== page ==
Parliamentary Committees Current Affairs

GM crops only after biosafety, socio-economic evaluation: Parliamentary Committee

The Parliamentary Standing Committee has recommended that no genetically modified (GM) crop should be introduced unless the biosafety and socio-economic desirability is evaluated in a transparent process. It also called for placing an accountable regime in this regard.

The recommendation was made by department-related parliamentary standing committee on science and technology and environment and forest in its 301st report on “GM crop and its impact on environment”.

Report Highlights

The Committee has also recommended that the Environment Ministry (MoEFCC) should examine the impact of GM crops on the environment thoroughly, in consultation with all stakeholders, so that all its probable effects are very clear.

It also noted that the GM crop regulator GEAC (Genetic Engineering Appraisal Committee) gave its approval for commercialisation of GM mustard inspite of matter pending for decision in Supreme Court. It held that GM mustard being herbicide-tolerant GM organism (GMO), there are evidences on adverse impacts of such GMOs elsewhere in world.

Background

The Centre for Genetic Manipulation of Crop Plants (CGMCP), Delhi University, had submitted an application to the GEAC for the environmental release of GM mustard hybrid DMH-11 and the use of parental events (EH2 mod bs 2.99 and varuna bn 3.6) for the development of a new generation of hybrids. The MoEFCC had received over 700 comments from various stakeholders, including farmers and researchers, on the Assessment of Food and Environmental Safety (AFES) report on GM Mustard.

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Union Government not in favour of new law for CBI

The Union Government has turned down the recommendation of Department-Related Parliamentary Standing Committee to come up with a new law for the Central Bureau of Investigation (CBI).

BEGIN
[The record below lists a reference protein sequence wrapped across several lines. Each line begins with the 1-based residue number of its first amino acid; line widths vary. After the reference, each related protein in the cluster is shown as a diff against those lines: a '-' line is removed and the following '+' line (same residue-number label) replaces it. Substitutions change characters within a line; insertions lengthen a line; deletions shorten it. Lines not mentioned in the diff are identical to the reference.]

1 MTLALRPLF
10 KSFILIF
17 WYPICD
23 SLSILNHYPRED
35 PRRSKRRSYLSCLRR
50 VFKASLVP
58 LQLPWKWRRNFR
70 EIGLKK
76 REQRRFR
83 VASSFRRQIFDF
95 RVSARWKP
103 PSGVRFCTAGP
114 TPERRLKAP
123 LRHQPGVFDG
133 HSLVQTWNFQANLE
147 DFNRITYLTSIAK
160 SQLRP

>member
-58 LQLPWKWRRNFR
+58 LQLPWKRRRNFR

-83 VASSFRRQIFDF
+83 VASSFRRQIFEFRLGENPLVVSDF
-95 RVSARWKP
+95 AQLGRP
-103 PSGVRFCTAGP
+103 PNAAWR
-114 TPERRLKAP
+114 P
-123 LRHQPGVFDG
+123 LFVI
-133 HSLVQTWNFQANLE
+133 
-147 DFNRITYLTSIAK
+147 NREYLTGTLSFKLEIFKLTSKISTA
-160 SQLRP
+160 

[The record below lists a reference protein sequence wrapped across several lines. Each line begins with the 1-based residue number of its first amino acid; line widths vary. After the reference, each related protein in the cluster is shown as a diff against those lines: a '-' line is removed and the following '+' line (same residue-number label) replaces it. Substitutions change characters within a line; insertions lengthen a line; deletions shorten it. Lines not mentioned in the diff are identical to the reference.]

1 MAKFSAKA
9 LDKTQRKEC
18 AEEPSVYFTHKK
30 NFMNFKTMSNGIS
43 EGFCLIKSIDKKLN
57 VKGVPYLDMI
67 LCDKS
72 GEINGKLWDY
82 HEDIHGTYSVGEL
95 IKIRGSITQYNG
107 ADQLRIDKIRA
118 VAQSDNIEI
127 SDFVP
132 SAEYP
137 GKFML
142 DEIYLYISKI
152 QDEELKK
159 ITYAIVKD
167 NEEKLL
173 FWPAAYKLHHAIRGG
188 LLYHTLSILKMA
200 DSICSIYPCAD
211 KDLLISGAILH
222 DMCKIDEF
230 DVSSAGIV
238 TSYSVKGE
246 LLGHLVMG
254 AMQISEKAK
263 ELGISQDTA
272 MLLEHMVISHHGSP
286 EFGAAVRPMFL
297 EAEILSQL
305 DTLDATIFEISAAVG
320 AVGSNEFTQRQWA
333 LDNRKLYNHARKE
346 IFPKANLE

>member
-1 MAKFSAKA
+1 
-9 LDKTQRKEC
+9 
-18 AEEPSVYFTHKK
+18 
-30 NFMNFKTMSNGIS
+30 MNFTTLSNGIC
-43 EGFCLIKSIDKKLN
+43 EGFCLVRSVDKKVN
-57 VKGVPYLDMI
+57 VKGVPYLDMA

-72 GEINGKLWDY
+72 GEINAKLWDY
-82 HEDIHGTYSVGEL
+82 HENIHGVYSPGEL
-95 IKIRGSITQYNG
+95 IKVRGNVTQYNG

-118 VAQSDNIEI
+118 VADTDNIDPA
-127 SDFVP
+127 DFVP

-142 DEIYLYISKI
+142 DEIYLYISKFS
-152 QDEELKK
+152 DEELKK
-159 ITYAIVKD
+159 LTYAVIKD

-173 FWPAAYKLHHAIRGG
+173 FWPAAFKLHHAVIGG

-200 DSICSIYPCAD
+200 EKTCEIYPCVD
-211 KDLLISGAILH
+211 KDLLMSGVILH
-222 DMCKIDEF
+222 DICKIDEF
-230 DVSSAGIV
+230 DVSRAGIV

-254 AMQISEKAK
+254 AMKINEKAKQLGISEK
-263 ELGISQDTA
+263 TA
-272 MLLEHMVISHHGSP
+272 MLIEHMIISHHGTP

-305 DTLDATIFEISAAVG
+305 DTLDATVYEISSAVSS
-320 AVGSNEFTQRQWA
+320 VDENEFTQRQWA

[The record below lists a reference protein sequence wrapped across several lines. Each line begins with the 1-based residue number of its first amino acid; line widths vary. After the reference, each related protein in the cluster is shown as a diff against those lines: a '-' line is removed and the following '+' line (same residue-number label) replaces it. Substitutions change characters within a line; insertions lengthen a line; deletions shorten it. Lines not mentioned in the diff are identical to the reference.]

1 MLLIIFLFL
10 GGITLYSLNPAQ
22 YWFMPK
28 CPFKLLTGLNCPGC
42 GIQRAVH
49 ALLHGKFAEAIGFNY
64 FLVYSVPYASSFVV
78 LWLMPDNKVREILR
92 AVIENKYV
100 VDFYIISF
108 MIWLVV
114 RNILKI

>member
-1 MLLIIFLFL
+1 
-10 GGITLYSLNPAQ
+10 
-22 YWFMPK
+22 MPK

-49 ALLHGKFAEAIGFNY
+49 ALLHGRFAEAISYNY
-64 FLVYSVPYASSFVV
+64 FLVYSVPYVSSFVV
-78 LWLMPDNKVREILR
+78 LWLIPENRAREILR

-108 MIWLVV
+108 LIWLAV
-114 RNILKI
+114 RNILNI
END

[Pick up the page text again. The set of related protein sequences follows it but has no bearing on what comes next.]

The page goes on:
The parliamentary committee has recommended replacing Delhi Special Police Establishment (DSPE) Act, 1946 which governs CBI. Government stated that it might impinge on the federal structure of the Constitution.

Recommendations of Committee
  • Powers given to the CBI under the DSPE Act are not adequate considering the pace of changing times as it has grown into a more dynamic agency specialising in prevention, investigation and prosecution of crimes.
  • In this context, there is need for a separate statute for the CBI for making it an independent and accountable agency. 
Government’s Position
  • Separate statute for the CBI will necessitate amendment of Constitution which may also impinge on the federal structure of the Constitution.
  • The mandate of Parliament to enact a law which would be in conflict with Entry 2 of List II of the Seventh Schedule which is in the domain of the States.
  • In this case, CBI may be conferred with powers which will impinge on all the powers of investigation of offences which are conferred on the State police. 

About Central Bureau of Investigation (CBI)

  • CBI is the foremost investigative police agency in India. It is non constitutional and non-statutory body.
  • It was established in 1941 as Special Police Establishment and was renamed to present nomenclature in 1963.
  • Headquarters: New Delhi.
  • Motto: Industry, Impartiality, Integrity.
  • It derives power to investigate from Delhi Special Police Establishment Act, 1946.
  • It is under administrative control of Department of Personnel and Training (DoPT), Ministry of Personnel.

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